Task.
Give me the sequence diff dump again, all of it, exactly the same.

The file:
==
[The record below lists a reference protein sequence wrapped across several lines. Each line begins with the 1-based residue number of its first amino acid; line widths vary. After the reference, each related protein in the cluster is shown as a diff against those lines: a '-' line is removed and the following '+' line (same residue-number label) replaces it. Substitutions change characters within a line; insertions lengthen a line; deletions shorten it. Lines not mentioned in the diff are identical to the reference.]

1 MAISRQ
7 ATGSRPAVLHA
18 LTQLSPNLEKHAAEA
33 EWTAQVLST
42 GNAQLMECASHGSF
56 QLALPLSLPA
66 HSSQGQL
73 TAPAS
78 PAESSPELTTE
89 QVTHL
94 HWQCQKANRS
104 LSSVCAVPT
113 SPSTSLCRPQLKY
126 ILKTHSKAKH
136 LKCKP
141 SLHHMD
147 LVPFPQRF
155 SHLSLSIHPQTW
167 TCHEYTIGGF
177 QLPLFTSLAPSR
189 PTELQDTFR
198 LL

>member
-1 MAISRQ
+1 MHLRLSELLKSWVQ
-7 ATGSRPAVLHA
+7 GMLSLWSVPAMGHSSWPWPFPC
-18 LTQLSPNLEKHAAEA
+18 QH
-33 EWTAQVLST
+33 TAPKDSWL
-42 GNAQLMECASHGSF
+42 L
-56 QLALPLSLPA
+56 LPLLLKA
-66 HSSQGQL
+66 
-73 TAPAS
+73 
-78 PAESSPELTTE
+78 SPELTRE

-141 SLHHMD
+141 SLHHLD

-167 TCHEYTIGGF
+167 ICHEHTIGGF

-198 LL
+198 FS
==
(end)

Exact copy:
[The record below lists a reference protein sequence wrapped across several lines. Each line begins with the 1-based residue number of its first amino acid; line widths vary. After the reference, each related protein in the cluster is shown as a diff against those lines: a '-' line is removed and the following '+' line (same residue-number label) replaces it. Substitutions change characters within a line; insertions lengthen a line; deletions shorten it. Lines not mentioned in the diff are identical to the reference.]

1 MAISRQ
7 ATGSRPAVLHA
18 LTQLSPNLEKHAAEA
33 EWTAQVLST
42 GNAQLMECASHGSF
56 QLALPLSLPA
66 HSSQGQL
73 TAPAS
78 PAESSPELTTE
89 QVTHL
94 HWQCQKANRS
104 LSSVCAVPT
113 SPSTSLCRPQLKY
126 ILKTHSKAKH
136 LKCKP
141 SLHHMD
147 LVPFPQRF
155 SHLSLSIHPQTW
167 TCHEYTIGGF
177 QLPLFTSLAPSR
189 PTELQDTFR
198 LL

>member
-1 MAISRQ
+1 MHLRLSELLKSWVQ
-7 ATGSRPAVLHA
+7 GMLSLWSVPAMGHSSWPWPFPC
-18 LTQLSPNLEKHAAEA
+18 QH
-33 EWTAQVLST
+33 TAPKDSWL
-42 GNAQLMECASHGSF
+42 L
-56 QLALPLSLPA
+56 LPLLLKA
-66 HSSQGQL
+66 
-73 TAPAS
+73 
-78 PAESSPELTTE
+78 SPELTRE

-141 SLHHMD
+141 SLHHLD

-167 TCHEYTIGGF
+167 ICHEHTIGGF

-198 LL
+198 FS